1323. Pediatric Primary Spinal Atypical Teratoid/Rhabdoid Tumor: Case Series and Review of the Literature.

Authors: Daphne Li, MD; Daniel Heiferman, MD; Hasan Syed, MD; João Santos, MD; Robin Bowman, MD; Arthur DiPatri, MD; Tadanori Tomita, MD; Tord Alden, MD (Chicago, IL)


Atypical teratoid/rhabdoid tumors (ATRT) are rare malignant central nervous system tumors, commonly occurring before three years of age. Median overall survival of these tumors is about one year, despite aggressive multi-modal therapy. Pediatric primary spinal ATRT is even more rare.


A systematic MEDLINE search was conducted using key words “atypical teratoid rhabdoid tumor” and “pediatric spinal rhabdoid tumor”. Reports were included for patients less than 21 years old, without evidence of intracranial or systemic disease at the time of diagnosis. Lurie Children’s Hospital of Chicago’s tumor database was reviewed for relevant cases and pertinent electronic medical records were accessed for clinical data.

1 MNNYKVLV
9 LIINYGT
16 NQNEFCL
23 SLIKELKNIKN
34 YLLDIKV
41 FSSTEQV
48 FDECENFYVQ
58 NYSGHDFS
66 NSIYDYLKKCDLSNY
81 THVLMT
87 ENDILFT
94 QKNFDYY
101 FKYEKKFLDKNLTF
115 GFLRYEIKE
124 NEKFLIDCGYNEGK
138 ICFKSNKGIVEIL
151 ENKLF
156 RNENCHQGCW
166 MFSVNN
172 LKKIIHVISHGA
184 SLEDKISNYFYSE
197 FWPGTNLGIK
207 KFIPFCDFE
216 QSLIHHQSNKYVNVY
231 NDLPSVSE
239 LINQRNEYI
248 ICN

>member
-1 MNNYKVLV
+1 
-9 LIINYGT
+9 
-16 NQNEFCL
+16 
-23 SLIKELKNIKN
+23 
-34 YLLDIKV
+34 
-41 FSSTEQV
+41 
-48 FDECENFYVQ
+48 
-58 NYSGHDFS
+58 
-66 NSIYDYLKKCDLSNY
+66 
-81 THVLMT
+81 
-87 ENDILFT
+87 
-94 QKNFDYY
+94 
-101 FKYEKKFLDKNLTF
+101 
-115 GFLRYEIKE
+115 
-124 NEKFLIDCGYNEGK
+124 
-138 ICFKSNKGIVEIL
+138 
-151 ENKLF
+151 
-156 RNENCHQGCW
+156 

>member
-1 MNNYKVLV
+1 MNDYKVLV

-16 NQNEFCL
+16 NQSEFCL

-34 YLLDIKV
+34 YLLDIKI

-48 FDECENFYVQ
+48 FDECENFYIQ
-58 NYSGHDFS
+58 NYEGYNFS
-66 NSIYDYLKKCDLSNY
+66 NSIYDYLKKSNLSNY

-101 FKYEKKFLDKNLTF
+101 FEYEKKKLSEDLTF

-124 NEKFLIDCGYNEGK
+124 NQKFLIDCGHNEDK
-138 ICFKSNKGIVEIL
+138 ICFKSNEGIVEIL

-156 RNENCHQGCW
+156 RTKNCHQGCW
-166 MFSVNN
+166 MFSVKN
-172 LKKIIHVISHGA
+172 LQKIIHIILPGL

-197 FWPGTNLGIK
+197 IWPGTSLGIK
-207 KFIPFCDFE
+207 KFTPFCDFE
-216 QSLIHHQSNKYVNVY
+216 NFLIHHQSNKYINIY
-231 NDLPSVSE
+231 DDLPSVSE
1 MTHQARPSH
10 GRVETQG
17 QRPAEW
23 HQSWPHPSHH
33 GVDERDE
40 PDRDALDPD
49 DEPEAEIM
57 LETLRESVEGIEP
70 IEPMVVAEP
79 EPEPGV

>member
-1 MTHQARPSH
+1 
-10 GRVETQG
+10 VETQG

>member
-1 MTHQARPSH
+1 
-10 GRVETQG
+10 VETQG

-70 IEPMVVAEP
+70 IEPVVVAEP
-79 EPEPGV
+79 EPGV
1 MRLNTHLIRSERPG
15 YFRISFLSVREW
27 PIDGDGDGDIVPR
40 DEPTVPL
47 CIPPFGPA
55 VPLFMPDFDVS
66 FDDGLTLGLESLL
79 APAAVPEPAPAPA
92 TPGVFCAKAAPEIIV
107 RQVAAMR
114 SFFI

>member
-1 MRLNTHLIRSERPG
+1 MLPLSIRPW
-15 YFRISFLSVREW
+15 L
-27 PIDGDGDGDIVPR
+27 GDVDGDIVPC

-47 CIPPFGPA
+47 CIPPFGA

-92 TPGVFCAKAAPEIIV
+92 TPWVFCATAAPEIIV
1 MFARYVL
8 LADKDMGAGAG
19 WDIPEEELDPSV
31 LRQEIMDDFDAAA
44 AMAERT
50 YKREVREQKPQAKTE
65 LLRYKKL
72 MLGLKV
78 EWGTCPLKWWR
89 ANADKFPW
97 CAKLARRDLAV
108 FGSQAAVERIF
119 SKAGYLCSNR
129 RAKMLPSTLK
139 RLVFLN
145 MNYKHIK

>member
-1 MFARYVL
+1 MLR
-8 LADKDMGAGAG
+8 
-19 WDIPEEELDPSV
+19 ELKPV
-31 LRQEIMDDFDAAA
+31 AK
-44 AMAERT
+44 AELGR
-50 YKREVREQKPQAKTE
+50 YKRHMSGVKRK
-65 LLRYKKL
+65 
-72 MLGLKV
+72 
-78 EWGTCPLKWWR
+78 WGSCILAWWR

Four pediatric patients with primary spinal ATRT were treated at Lurie Children’s Hospital of Chicago from 1996 to 2017. Patients (2 to 11 years old) presented with pain and weakness. They were each found to have single intradural extramedullary lesions at different locations in the spine. One patient also had extradural extension of his mass at the cervicothoracic junction. All patients underwent surgical resection and chemotherapy, two had radiotherapy and one had an autologous stem cell transplant. Three patients are known to be deceased (overall survival: 8.5 to 45 months). The fourth patient was last seen in remission 19 years after initial diagnosis.
46 additional cases were reported in the English literature. Patients (2 months to 19 years old) presented with similar symptoms as in our series. The majority were intradural tumors, ten were limited to extradural structures, while ten involved the intra- and extra-dural spine.


To our knowledge, this is the largest series of pediatric primary spinal ATRT documented at a single institution, and includes the longest overall survival documented. Although rare, spinal ATRT should be considered in the differential diagnosis of pediatric patients presenting with a new spinal mass.